Something of a red letter day at Chez Bellebouche this afternoon. The culmination of a long long wait… my publishing debut!
I’ll start at the beginning. I’ve had an on-off relationship with making beer for years. Started my first batch as a kid using tins of malt extract as a syrup from Boots that made a vaguely beer flavoured drink. The quality of those kits and the resultant beer was never ever great but as the years have gone on I’ve progressed to making real beer.
Moving to France was the real catalyst. Where we lived in Cheshire my nearest pub had great Samuel Smiths on draught for £1.19 a pint right up until we left. Beer, real beer, in France isn’t that easy to come across (that’s changing though) and whilst we do have access to lots of great Belgian beers there are a world of beers out there which are simply not available here in France. Only solution? Make your own.
Now, on a blog in early 2009 I set out to make beer using all local ingredients. Grains from an agricultural co-operative in Loudun, hops picked from the local river. I undertook an experiment to germinate the barley, dry and kiln it and produce a range of different roasts. It was great fun and an educational experience – I was only doing something which other people have done for thousands of years but home malting is a bit of an art. No reason for anyone to really do it with the wide availability of really good quality commercial malts but nevertheless – good to undertake the trial and learn some more about brewing.
I posted that blog, linked to it from a few brewing forums I hang out on.. had 500+ hits on it after publishing and then nothing. It all went quiet. Then, out of the blue… an approach from a commissioning editor at the Oxford University Press. He wanted to use one of my images from the blog in a forthcoming book! Delighted I said yes, some emails and contracts were exchanged and then… nothing. Sit and wait. It took 15 months from the initial contact to me getting the book in my hands yesterday. So, first time for everything and I’m pleased to have a full page, full colour plate in the ‘Oxford Companion to Beer‘. It’s a weighty reference tome and a massive undertaking by the Editor in Chief. I’m thrilled to have been invited to contribute a tiny tiny little bit to the book.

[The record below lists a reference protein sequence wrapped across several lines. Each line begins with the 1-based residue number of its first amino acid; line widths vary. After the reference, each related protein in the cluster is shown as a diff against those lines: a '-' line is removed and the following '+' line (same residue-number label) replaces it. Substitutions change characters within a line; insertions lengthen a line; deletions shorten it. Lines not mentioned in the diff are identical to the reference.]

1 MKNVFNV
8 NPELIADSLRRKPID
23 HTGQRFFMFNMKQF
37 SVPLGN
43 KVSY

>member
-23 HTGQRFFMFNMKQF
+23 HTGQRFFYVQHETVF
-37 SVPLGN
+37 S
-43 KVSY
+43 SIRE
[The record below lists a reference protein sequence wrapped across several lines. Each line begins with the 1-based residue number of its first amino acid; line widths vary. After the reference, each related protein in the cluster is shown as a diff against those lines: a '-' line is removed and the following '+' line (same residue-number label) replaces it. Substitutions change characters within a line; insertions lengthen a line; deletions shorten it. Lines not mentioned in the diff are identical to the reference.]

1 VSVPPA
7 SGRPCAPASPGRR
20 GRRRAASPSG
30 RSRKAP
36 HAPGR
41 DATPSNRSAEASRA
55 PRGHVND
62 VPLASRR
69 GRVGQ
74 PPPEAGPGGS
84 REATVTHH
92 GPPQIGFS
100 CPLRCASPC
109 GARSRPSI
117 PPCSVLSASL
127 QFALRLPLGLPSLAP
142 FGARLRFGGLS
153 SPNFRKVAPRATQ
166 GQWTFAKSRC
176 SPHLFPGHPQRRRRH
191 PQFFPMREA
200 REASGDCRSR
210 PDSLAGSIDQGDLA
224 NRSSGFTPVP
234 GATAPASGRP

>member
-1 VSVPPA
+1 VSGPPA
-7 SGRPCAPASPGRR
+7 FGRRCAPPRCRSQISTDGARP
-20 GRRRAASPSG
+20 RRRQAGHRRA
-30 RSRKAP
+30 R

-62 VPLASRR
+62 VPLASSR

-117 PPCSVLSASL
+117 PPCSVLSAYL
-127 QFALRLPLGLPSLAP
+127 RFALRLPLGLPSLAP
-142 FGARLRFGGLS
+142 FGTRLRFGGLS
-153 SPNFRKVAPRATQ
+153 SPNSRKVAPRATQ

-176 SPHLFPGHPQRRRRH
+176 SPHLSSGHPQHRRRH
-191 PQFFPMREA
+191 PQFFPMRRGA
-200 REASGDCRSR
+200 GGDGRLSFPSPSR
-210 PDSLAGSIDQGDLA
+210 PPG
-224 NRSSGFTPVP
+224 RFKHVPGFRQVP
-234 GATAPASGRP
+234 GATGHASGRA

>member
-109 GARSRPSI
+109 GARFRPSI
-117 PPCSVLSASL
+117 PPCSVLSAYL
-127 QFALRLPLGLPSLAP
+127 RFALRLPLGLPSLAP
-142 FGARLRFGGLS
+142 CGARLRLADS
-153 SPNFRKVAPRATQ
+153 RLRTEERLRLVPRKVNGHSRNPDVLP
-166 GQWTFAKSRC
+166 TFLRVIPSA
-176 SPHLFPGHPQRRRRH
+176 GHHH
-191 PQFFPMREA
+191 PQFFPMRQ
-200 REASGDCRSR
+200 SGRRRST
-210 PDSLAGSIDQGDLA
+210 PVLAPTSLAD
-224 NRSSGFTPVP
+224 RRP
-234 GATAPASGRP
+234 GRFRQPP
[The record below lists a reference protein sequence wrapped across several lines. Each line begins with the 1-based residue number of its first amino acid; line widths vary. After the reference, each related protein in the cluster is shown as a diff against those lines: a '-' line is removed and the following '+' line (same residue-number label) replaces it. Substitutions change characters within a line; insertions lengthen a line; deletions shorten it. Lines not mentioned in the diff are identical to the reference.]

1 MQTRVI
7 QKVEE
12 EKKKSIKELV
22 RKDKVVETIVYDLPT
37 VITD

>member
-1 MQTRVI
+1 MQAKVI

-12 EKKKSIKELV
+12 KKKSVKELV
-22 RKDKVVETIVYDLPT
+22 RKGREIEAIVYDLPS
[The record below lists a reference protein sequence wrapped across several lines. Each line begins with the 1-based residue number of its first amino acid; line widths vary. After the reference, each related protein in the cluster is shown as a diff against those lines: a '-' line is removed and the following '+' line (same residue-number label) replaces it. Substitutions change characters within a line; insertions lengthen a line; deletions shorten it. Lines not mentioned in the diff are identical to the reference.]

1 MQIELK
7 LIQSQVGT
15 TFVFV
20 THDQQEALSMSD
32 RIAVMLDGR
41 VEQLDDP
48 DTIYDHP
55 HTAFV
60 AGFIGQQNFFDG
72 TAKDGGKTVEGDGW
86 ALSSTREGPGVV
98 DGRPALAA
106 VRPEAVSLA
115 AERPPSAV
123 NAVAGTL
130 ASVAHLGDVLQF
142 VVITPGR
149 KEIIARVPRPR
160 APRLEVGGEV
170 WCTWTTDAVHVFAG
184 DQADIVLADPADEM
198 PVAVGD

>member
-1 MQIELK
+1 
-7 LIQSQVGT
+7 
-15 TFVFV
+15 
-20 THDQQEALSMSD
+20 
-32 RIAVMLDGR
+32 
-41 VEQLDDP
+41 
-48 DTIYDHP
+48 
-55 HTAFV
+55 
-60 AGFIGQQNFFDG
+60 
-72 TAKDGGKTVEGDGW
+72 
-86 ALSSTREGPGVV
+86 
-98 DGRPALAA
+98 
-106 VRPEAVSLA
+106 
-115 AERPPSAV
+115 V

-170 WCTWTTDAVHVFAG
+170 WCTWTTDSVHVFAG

So, on my brewing goes and I’ve settled into a comfort zone where I can now make pretty much any style and to a consistently high quality… so much so that when I’m out in the UK and have a pint in a pub I often think… nah.. could do much much better at home.
Still lots to learn though. There is an amazing revolution underway in the craft beer world and that explosive growth in the commercial world is underpinned by people with a passion for beer and a thirst for knowledge. It’s a very humbling thought to think I’ve been able to spread a little of the knowledge and have it in print for years to come.